AVCHD 1080 25p Motion Blur

Discussion in 'Camcorders, Action Cams & Video Making Forum' started by Stevo555, Jun 11, 2009.

  1. Stevo555

    Stevo555
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    Hi,

    I wonder if anyone has had the same experience as me with AVCHD and motion blur? I've tried a couple of camcorders now (Panasonic SD200 and Canon HF S10), and am very disappointed with the results when the camera is set to 25p mode. The picture seems to turn into a blurry mess when panning - even very slowly. It's so bad I can't even think why the manufacturers even bothered to include it as a feature on the camera.

    Is this a feature of AVCHD, the camcorders, my PC, or my TV? Or is it just operator error?

    I'd be interested to hear your thoughts.
     
    Last edited: Jun 11, 2009
  2. chrishull3

    chrishull3
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    Use interlaced P is poo, i only use interlaced on my HV30 its only any good on static tripod work and still overated on domestic camcorders.
     
    Last edited: Jun 11, 2009
  3. Mr Taylor

    Mr Taylor
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    Hi I'm new here, so let me know if I do things wrong.
    I was just looking at getting a Canon HF 10, but then I heard about the AVCHD issues with motion.
    How bad is this AVCHD motion blur?
    In what way does it detract from the viewing?
    What situations does it show up in?
    All modes?
    Only the Progressive modes?

    For example if I track along with a person on snowboard, will I see anything but a blur for a person and a blur for a background?

    Questions, questions.
     
  4. GaryB

    GaryB
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    IMO 25p shouldn't be used for anything. The refresh rate is simply too slow for Persistence Of Vision effects of the human eye to cover up the flicker and blurring. Some TV programmes are now shot in 25p (and of course converted to 50i for broadcast, but you can't put back information that isn't there) and it amazes me that they allow them to be broadcast. Fifth Gear and the new HD version of The Bill spring to mind. Both look awful.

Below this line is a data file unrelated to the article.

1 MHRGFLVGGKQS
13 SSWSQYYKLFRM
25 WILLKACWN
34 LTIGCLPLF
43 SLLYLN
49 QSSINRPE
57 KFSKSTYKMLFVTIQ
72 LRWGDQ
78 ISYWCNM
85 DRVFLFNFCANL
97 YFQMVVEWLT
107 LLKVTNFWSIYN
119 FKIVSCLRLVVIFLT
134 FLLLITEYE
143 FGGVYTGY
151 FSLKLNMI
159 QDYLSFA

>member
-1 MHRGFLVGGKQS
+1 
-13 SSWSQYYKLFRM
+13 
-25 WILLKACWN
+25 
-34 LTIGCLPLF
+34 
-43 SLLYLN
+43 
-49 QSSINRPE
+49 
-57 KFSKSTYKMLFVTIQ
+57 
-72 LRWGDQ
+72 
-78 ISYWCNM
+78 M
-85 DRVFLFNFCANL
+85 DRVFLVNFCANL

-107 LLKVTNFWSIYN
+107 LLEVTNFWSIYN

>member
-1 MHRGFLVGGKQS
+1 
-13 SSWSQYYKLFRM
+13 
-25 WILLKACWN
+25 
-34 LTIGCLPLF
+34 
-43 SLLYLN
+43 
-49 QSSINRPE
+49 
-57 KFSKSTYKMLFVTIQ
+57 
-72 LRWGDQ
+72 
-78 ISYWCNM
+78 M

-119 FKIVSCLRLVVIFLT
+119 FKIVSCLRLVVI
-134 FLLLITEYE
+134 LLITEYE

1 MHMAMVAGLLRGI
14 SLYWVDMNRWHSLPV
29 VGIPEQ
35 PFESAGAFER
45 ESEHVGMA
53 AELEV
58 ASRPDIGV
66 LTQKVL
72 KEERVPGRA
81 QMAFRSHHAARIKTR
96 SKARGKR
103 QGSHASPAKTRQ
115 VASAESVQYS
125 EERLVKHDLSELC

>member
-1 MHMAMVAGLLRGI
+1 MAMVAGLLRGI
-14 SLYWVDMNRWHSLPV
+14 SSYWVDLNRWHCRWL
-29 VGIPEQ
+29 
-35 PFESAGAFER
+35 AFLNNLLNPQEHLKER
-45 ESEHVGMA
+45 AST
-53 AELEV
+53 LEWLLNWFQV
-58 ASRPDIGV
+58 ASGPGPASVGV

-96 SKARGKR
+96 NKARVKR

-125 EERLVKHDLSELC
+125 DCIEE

5. ade4all

    ade4all
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    just about every film you've ever seen is filmed at 24p (24 frames a second)which is even less frames than 25p - it seems (not used 1 myself) the 'consumer' camcorders are probably not good at dealing with progressive scan - if you are panning with a progressive camera you need to follow the 7 second rule otherwise you will get a strobing/blurring affect (this applies to hollywood 'film' cameras too) ie allow your subject 7 seconds to cross from 1 side to the other of the frame. with interlaced you can move the camera as shakey as you like & it will look smooth - but have a 'video' look - if you want your footage to have the cadence of 'film' then use a progressive camera & be aware of this simple rule. to say that progressive is a bad way to film is to say that every film you've ever loved is filmed badly.
     
  6. Mr Taylor

    Mr Taylor
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    Great stuff.
    A hot point of debate.
    I'm going to have to think about both of those ideas...(the way our vision sees movement in a set of stills )(and this seven second guide rule, it seems like gold.
    I'm going to try some experiments with it.)

    My main idea on AVCHD at the moment is one of compression.
    Think about it.

    HD is just so many points of infromation per frame.

    1000 x 2000 aprox...to be very kind.
    thats 2,000,000 points of data...each with colour and intensity...thats huge.